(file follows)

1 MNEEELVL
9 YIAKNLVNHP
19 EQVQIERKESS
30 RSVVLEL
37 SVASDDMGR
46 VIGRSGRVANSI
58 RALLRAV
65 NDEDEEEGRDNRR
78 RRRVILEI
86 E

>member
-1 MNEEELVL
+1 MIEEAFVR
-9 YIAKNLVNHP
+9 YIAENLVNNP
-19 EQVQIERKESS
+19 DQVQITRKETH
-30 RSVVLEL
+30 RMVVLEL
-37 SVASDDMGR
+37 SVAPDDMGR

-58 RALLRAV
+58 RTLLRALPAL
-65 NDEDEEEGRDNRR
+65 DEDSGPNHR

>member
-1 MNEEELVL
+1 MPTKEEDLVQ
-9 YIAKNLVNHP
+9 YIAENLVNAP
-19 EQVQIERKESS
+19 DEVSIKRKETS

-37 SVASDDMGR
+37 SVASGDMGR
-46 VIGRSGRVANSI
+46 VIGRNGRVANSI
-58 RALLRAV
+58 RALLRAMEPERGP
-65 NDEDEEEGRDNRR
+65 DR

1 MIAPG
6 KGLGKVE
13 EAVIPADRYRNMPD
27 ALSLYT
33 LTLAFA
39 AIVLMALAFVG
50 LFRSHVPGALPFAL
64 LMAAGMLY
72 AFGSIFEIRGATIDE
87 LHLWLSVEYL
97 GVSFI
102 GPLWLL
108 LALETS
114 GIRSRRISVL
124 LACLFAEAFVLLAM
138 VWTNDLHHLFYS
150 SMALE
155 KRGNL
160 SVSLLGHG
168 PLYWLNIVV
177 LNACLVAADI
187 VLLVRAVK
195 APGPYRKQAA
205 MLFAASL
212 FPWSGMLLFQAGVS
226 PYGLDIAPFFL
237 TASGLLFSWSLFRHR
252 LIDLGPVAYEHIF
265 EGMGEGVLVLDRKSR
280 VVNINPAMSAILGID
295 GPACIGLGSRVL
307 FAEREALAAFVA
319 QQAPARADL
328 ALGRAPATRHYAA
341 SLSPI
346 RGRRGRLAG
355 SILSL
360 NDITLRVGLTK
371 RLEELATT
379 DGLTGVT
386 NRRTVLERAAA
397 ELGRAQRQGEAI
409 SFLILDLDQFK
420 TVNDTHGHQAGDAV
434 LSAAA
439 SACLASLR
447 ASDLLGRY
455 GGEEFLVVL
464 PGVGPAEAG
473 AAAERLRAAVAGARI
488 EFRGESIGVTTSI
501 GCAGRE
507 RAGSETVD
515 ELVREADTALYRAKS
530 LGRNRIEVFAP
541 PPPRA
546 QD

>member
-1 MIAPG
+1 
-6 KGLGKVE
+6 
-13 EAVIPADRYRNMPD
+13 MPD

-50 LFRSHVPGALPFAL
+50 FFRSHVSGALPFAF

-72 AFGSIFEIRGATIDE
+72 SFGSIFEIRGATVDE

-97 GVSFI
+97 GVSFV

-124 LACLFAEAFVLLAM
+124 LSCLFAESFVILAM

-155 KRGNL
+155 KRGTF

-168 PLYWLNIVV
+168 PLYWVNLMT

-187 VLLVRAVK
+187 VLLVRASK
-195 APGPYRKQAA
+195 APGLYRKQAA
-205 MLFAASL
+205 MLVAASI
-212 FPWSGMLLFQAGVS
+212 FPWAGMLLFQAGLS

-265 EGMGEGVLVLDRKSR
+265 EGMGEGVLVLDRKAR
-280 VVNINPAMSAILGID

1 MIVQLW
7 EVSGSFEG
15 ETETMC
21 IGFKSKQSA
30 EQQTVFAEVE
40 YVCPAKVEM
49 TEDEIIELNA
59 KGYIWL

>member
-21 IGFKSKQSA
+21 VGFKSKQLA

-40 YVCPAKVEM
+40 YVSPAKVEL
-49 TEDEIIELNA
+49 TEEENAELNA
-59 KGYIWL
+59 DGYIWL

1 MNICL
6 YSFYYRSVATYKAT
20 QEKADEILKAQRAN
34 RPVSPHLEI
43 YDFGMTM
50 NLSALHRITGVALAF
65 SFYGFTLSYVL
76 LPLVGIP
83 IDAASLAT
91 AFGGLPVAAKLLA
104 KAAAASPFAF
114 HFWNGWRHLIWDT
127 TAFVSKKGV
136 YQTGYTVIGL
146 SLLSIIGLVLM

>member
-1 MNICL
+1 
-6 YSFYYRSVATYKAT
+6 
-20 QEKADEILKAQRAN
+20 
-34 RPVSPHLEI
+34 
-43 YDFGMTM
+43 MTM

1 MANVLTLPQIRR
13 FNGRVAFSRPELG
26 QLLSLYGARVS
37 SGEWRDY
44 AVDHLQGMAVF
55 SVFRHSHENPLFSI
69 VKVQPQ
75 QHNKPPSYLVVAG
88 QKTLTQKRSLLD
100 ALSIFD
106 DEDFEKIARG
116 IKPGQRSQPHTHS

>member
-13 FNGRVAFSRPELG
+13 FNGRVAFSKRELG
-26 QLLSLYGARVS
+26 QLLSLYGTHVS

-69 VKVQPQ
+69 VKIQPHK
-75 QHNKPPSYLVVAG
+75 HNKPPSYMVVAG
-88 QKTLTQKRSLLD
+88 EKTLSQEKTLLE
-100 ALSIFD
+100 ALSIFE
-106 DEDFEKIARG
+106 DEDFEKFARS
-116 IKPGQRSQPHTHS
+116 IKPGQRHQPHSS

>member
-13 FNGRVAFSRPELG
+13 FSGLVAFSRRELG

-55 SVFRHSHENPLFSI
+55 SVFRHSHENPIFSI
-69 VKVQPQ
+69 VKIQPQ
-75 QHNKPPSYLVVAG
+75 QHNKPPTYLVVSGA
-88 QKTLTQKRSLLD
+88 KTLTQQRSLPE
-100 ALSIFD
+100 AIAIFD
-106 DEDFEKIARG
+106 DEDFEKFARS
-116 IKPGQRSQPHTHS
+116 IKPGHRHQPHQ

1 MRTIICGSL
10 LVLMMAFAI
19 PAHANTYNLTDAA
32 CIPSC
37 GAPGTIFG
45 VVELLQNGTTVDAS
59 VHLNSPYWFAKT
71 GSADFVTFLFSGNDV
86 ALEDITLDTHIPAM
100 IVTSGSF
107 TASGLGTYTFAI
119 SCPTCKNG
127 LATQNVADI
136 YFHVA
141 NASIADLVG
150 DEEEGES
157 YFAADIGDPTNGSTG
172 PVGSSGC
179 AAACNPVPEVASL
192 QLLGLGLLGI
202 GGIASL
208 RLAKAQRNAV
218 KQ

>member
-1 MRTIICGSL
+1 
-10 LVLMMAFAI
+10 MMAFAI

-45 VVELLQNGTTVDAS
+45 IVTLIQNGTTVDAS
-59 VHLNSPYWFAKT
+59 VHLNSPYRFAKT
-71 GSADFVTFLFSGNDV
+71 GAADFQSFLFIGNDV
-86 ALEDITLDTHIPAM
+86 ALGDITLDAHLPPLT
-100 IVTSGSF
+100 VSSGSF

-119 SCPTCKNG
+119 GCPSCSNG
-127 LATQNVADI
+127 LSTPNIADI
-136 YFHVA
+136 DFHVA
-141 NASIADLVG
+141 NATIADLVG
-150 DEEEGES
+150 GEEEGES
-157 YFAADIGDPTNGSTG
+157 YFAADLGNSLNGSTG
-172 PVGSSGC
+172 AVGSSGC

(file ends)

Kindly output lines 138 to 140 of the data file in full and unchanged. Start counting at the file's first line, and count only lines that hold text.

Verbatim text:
+21 VGFKSKQLA

-40 YVCPAKVEM
+40 YVSPAKVEL